The Namibian (Windhoek)

29 January 2013

Namibia: Lawyer Jailed Over Fraud

A LAW graduate who has been convicted of defrauding her former employer, insurance company Santam Namibia, to the tune of almost half a million Namibia dollars was sent to prison for an effective three years yesterday.

Judge Alfred Siboleka sentenced Esmereel Homses (35), a former manager of Santam Namibia's legal department, in the High Court in Windhoek to six years' imprisonment, of which three years were suspended for a period of five years on condition that Homses is not convicted of fraud, committed during the period of suspension.

Judge Siboleka convicted Homses on 12 counts of fraud on December 6. He acquitted her on another 17 charges of fraud.

Homses was accused of having defrauded Santam Namibia, or having stolen a total of N$1,149 million from the company, between June 2005 and the end of January 2008.

The fraud or theft was allegedly committed when claims for insurance payments lodged with the company were paid out to people who were not entitled to receive such payments. The prosecution also alleged that Homses later collected the money from the people who had received the payments and rewarded them with a token amount for the use of their bank accounts.

The charges on which Homses was found guilty involved a total amount of N$465 243.

Homses has two degrees in law, and worked as a public prosecutor for about eight months before she was employed by Santam Namibia, Judge Siboleka was informed after the delivery of his verdict.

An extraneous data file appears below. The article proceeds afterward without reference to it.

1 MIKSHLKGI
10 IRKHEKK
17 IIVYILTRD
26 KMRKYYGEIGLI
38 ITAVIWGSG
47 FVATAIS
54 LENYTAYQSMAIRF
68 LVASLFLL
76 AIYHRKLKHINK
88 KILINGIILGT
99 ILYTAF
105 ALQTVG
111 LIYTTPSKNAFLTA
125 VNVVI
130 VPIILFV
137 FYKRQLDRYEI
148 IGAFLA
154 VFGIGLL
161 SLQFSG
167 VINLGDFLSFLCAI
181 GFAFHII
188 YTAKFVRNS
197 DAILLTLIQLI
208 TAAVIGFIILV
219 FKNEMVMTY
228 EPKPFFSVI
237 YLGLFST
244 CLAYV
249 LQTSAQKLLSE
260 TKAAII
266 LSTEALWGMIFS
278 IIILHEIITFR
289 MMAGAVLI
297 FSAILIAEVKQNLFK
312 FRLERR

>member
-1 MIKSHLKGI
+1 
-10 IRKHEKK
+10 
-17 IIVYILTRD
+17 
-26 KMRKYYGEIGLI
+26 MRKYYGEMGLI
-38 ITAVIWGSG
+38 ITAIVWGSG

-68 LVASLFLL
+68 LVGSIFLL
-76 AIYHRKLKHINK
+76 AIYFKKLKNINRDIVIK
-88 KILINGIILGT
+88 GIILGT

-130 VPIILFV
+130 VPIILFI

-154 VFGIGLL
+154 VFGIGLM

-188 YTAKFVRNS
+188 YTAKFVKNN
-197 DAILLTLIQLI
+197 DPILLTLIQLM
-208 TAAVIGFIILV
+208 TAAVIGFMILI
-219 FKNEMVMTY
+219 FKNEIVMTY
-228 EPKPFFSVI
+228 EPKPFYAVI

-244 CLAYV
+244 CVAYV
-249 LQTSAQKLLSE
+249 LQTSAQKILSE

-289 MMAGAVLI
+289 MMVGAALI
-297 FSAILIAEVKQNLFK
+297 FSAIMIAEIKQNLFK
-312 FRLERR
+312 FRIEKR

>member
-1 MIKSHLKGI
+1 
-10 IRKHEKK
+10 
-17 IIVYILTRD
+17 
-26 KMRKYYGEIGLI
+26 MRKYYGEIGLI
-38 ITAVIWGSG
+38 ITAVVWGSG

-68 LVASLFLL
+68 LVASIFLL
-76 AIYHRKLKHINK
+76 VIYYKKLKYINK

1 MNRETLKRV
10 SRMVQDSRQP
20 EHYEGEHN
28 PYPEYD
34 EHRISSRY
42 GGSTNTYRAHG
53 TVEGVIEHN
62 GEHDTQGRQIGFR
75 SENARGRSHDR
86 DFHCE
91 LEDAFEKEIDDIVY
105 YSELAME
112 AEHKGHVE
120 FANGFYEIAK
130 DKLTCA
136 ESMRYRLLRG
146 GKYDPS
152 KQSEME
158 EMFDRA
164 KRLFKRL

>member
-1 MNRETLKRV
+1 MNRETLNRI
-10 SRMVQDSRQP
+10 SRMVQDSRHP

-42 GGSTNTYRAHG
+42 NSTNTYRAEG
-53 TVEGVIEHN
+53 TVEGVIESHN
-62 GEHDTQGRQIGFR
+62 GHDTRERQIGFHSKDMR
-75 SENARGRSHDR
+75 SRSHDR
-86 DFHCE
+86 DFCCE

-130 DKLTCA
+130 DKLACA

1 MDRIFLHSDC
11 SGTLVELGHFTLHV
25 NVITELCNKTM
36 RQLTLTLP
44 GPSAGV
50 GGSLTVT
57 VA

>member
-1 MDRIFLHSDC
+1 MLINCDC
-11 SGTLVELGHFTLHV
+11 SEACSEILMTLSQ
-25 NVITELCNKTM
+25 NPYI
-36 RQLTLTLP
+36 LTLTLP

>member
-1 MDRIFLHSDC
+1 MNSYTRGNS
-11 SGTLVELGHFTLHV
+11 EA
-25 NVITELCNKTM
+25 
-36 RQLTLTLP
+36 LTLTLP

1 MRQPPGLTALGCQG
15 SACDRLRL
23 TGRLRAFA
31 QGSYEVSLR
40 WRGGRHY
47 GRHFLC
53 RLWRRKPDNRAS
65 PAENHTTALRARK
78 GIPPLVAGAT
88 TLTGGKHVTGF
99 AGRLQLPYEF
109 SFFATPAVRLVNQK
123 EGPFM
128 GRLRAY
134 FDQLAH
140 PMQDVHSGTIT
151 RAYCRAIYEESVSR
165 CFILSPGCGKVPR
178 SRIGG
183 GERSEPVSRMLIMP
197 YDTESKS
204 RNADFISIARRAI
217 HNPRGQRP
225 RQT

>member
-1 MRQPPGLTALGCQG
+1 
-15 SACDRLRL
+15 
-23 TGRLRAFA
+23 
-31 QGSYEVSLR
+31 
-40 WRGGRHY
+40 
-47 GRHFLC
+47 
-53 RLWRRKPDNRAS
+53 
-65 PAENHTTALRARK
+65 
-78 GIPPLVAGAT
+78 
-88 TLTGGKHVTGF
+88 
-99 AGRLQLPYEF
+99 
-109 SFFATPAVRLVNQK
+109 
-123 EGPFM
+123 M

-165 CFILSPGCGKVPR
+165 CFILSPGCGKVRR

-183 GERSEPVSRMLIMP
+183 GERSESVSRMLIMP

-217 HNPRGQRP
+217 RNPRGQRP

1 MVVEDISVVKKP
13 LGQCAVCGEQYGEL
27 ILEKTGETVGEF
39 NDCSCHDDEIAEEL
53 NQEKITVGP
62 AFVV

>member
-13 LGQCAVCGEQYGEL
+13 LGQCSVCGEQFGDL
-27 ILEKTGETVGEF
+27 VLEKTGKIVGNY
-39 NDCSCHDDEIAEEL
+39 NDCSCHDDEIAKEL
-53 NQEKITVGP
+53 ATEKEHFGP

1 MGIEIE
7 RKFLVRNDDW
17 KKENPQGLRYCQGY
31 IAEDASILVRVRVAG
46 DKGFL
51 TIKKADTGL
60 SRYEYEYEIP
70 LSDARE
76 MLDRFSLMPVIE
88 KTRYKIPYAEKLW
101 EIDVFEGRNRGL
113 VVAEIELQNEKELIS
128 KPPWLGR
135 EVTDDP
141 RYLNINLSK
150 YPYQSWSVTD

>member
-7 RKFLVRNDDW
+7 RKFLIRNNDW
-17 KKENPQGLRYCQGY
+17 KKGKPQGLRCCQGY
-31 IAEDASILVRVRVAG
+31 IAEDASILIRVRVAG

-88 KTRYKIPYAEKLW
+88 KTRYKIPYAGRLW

She was dismissed by Santam Namibia in March 2008 as a result of investigations into the alleged fraud in which she had been involved.

Having lost her job, she was also deserted by her husband, an Angolan national whom she had married in 2004, the judge was also told.

Defence lawyer Sisa Namandje, who represented Homses during her trial, further told the judge that she unreservedly regretted the offences she was found guilty of.

With the sentencing yesterday, Judge Siboleka said he was taking into account that Homses was a first-time offender, that she has a school-going child aged eight, and that she has turned to religion since her dismissal by Santam Namibia.

He said he was also taking into account that Homses violated the trust that Santam Namibia had placed in her, and that the fraud she was convicted of had been committed over a period of about two and a half years.

In the circumstances of her case a fully suspended sentence would not be appropriate, Judge Siboleka told Homses.

"Deterrence to the accused and would-be offenders would be in order," he said.

State advocate Ed Marondedze prosecuted.

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